Sunday, March 22, 2009

Nothing Broken

That was probably the best week's skiing DS & I have had yet.

Not just because ski-selling & ski-hire shops have at long last stopped insisting on kitting me out with skis longer than my one-week-per-year ski muscles can handle.
Not just because we no longer need to take kids to ski school at 10 o'clock, collect them at 12, take them back at 2, collect them again at 5, leaving no time to cover much ground – these days we catch the first lift open & ski all day with just an al-fresco lunch pause in any piste-side panini terrace we come across.
Not just because we no longer need to go in school vacation time, when the traffic jams on the roads are horrendous & the ski-jams on the pistes & queues for the lifts are painful – a couple of weeks later, there is all the room you could want, no waiting & it's much cheaper too.
Not just because we were in a typical French purpose-built ski resort, which has none of the warmth & charm of a Swiss or Austrian village, but compensates by allowing you to ski to & from the apartment door.
Not even because we were in Les Arcs, which is particularly well organized for interconnecting lifts & pistes, and is now connected to La Plagne by the world's biggest cable car to give even more scope.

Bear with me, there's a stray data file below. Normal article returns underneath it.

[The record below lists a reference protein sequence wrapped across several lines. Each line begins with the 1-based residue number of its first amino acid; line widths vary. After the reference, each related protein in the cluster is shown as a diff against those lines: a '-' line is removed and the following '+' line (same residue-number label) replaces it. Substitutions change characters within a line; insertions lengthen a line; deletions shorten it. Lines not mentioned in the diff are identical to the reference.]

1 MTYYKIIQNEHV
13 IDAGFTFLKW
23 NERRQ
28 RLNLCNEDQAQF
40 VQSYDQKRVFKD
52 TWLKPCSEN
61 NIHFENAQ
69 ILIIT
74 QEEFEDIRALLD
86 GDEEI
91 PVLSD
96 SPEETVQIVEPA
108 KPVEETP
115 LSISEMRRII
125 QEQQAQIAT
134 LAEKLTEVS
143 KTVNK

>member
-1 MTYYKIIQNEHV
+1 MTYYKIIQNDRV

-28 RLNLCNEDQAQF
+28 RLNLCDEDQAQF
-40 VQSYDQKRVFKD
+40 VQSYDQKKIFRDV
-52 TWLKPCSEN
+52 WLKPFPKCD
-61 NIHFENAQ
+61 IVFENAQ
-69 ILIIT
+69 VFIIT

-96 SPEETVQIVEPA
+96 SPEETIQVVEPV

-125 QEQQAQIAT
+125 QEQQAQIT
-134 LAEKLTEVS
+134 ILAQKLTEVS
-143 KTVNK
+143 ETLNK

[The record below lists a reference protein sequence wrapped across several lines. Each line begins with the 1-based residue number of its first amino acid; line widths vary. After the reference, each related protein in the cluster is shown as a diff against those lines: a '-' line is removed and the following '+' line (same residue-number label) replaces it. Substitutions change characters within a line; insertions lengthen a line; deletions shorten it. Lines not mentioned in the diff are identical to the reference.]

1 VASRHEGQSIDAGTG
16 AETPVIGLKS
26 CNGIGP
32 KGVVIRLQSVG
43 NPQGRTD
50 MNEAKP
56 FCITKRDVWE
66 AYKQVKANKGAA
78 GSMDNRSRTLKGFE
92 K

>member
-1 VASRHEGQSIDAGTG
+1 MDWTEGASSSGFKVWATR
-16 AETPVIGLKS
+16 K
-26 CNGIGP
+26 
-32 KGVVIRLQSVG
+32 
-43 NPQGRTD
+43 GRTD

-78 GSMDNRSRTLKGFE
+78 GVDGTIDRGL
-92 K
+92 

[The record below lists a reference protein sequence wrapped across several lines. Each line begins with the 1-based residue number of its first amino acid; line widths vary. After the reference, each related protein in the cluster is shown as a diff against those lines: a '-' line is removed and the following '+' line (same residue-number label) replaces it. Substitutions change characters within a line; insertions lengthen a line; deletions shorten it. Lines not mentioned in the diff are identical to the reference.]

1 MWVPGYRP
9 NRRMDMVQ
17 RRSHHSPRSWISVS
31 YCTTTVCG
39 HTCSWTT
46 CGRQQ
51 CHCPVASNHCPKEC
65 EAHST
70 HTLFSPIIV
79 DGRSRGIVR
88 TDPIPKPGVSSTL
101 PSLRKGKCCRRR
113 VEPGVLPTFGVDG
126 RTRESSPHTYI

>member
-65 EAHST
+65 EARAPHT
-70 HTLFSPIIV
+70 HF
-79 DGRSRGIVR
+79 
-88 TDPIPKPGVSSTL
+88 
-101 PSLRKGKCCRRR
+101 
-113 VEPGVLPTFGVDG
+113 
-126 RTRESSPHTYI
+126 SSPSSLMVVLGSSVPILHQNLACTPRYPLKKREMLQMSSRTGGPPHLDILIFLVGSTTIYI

Nor just because this year has seen exceptionally heavy snow falls, so that there was plenty left even as Spring arrived.

No – the main reason was that in 6 days, we had perfect blue sky & sun for all but a couple of hours and the sun was only behind significant cloud for about 20 minutes.

For somebody with my non-athlete muscles, this makes all the difference.
So long as I can see very clearly all the up-coming bumps, dips, icy bits, different surface textures etc, then I can ski reasonably well & without too much effort or risk.
As soon as direct sunlight is replaced by diffused light, then all the surface detail disappears & the brain is unable to prepare the muscles for what to expect or what to do next.
The result is a huge rise in muscle tension & reduction in safety margin, so that when I can't see very clearly then frankly I prefer not to ski.
If I have to, then I only ski very very slowly.

What surprises me is that nobody else seems to react the same way.
Other people flash through the white-out as fast as in bright sunlight.
I wonder if they are supermen or just the same people who keep their speed up in motorway fog?

Parting thot: "Don't look where you fall, but where you slipped." – African proverb

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